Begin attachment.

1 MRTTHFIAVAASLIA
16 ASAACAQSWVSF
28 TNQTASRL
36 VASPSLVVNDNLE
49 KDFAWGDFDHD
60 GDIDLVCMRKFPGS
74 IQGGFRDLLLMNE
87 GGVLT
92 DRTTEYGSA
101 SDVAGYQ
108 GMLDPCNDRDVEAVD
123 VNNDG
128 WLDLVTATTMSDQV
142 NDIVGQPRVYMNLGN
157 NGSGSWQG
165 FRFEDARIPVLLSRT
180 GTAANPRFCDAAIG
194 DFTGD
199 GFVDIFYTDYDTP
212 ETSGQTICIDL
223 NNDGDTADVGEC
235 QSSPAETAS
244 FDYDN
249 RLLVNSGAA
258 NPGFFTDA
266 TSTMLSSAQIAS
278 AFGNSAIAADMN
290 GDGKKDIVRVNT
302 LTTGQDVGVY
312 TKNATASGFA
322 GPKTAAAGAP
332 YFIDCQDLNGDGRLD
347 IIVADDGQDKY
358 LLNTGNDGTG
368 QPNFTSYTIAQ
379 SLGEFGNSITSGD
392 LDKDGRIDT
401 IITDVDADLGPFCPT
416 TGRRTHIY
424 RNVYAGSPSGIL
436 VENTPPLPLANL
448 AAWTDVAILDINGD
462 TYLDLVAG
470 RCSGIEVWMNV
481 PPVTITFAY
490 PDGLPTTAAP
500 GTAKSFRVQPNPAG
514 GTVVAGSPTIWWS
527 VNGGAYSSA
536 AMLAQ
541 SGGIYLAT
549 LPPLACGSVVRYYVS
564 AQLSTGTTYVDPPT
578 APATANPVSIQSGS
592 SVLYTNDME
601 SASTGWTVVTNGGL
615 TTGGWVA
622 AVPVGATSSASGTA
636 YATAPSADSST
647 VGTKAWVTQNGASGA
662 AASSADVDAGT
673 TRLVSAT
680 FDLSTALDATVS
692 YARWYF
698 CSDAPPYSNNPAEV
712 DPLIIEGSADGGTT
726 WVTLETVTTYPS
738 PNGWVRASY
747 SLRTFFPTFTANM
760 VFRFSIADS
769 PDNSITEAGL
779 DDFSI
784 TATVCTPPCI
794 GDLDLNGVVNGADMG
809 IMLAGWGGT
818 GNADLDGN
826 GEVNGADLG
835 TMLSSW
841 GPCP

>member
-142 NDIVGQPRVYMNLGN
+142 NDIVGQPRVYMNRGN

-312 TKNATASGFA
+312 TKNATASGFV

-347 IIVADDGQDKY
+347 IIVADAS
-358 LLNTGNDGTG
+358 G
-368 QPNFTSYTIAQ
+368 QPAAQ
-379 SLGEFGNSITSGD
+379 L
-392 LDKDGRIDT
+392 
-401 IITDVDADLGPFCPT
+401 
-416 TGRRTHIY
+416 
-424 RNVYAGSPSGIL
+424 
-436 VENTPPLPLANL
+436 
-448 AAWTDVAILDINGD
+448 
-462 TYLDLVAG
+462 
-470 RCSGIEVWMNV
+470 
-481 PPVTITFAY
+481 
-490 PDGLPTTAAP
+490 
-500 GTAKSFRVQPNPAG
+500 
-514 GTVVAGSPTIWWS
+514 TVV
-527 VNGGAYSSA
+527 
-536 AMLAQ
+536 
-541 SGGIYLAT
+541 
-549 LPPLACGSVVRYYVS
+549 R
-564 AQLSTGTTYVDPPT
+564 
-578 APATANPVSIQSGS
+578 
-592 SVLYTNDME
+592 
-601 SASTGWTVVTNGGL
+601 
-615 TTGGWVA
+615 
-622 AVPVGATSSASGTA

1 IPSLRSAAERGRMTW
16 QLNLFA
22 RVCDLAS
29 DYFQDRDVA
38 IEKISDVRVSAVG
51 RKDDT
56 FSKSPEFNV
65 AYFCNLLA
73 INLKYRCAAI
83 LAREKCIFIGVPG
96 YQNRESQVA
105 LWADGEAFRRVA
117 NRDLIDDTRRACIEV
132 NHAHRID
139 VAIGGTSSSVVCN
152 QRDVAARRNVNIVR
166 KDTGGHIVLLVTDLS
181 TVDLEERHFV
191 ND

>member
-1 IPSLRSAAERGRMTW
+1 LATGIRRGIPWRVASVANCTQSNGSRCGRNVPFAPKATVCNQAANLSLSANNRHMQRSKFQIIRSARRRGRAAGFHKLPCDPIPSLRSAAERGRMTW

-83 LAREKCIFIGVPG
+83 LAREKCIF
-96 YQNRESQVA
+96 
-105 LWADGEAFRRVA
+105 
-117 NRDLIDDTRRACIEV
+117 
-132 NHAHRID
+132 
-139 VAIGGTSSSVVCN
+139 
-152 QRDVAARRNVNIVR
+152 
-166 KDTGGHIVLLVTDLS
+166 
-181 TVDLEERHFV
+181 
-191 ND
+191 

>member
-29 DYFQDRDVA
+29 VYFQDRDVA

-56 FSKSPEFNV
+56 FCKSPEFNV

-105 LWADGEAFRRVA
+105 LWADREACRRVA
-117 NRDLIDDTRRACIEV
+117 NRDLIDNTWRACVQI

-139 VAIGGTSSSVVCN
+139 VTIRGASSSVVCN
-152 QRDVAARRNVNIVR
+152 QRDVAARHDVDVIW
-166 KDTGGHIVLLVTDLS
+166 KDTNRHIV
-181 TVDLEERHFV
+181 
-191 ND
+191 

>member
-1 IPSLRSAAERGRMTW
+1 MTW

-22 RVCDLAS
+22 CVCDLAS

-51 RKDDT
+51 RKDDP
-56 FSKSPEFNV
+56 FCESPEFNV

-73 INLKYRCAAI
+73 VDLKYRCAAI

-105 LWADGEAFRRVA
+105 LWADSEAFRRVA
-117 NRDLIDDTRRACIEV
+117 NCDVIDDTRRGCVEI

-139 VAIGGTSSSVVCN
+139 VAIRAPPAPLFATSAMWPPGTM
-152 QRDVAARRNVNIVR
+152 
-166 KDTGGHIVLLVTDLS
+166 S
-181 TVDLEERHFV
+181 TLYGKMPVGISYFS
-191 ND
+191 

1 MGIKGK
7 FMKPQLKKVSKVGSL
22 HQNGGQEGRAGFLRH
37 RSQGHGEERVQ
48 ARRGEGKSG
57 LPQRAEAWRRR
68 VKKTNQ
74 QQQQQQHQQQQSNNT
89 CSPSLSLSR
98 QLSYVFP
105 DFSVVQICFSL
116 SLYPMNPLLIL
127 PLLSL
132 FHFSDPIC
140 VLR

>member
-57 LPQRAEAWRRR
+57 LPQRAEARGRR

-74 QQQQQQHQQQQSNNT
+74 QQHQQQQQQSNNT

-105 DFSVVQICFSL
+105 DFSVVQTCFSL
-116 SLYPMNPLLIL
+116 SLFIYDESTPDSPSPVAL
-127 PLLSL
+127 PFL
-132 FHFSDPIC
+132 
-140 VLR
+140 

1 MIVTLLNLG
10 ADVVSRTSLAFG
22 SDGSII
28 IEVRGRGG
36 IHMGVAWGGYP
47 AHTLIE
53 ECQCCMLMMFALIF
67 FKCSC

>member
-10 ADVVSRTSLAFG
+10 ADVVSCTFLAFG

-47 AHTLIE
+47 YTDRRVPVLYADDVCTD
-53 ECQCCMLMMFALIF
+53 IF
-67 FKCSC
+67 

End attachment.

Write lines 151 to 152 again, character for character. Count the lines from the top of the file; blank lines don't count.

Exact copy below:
152 QRDVAARRNVNIVR
166 KDTGGHIVLLVTDLS